In the first episode of Wednesdaya gloomy interpretation of La Llorona plays on the gramophone in Wednesday’s dorm as she slaps on her typewriter. When the Addams come to visit for parents’ weekend, Wednesday’s younger brother, Pugsley (Isaac Ordonez), sucks on a tamarind candy. “It’s not hammered on the head, but there are times,” Milar says. “The choices of music she plays and food. It’s subtly explained that she’s also American; she is the daughter of immigrants. Because Gomez grew up in Mexico.
Pugsley Addams (Issac Ordonez) sucks on a tamarind candy on Parents’ Weekend.
An Addams Family Thanksgiving
The show’s release date set for late November rather than October may have surprised some, given the goth family’s long-standing association with Halloween. But the Addams Family also has a strong connection to anti-colonialism and Thanksgiving, at least since the 1993 film.
WednesdayThe Pilgrim story goes back in time to a fictional settler named Joseph Crackstone who founded Jericho, the Vermont town where much of the show is set, in the early 1600s. Jericho sits next to Nevermore Academy, the School Wednesday attends alongside werewolves and vampires. And Pilgrim World, a modern living history museum that features daily witch trials, describes Crackstone, as does Sarah Miller, as “beloved and pious.”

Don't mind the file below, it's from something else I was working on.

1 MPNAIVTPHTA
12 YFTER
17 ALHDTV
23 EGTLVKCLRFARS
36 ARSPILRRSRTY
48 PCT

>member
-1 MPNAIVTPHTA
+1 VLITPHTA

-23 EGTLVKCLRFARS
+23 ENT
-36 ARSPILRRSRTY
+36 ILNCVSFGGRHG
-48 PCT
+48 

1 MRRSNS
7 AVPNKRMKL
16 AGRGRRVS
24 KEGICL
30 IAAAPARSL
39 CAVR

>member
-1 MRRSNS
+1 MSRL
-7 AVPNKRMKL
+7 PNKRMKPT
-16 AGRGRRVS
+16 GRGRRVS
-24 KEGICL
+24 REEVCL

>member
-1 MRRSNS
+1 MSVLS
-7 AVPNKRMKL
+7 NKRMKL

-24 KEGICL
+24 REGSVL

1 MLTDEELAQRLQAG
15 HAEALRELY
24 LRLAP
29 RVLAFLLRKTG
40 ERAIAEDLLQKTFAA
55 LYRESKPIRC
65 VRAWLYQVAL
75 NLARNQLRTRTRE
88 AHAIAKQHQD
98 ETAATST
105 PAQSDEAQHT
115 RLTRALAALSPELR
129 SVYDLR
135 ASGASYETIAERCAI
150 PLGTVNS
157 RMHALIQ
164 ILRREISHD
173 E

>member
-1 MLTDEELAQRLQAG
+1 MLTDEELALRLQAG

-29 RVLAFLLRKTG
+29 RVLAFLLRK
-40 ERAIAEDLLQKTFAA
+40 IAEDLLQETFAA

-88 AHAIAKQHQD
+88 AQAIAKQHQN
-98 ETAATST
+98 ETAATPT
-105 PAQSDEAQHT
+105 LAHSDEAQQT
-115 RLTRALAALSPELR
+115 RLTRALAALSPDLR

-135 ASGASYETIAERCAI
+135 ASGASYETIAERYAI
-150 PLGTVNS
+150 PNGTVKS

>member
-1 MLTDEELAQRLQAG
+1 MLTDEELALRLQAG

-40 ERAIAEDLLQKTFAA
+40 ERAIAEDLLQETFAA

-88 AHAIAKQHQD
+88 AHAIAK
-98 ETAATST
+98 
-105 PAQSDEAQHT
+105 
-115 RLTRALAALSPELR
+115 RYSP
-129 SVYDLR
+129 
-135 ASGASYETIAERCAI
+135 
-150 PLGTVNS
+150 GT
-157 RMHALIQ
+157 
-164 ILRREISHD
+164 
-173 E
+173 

On Awareness Day – intended to improve relations between the “outcasts” of Nevermore and the “norms” of Jericho, Wednesday is forced to volunteer with her classmates to serve free fudge samples at Pilgrim World.
Bianca Barclay (Joy Sunday), a mermaid student at Nevermore, gives away free fudge samples at Pilgrim World as part of Outreach Day.
“Enjoy your ‘authentic’ pilgrim fudge made with cocoa beans purchased by the oppressed indigenous peoples of the Amazon,” she tells a tour group in fluent German. “All proceeds go to support this pathetic whitewashing of American history. Also, fudge wasn’t invented for 258 years. Any takers?”
“Our first idea was that Thanksgiving was a time when pilgrims invited outcasts and then murdered them,” says Gough. “It felt like a very Addams family approach, so it’s something that was very much in the DNA – and obviously plays through the whole mystery of the show.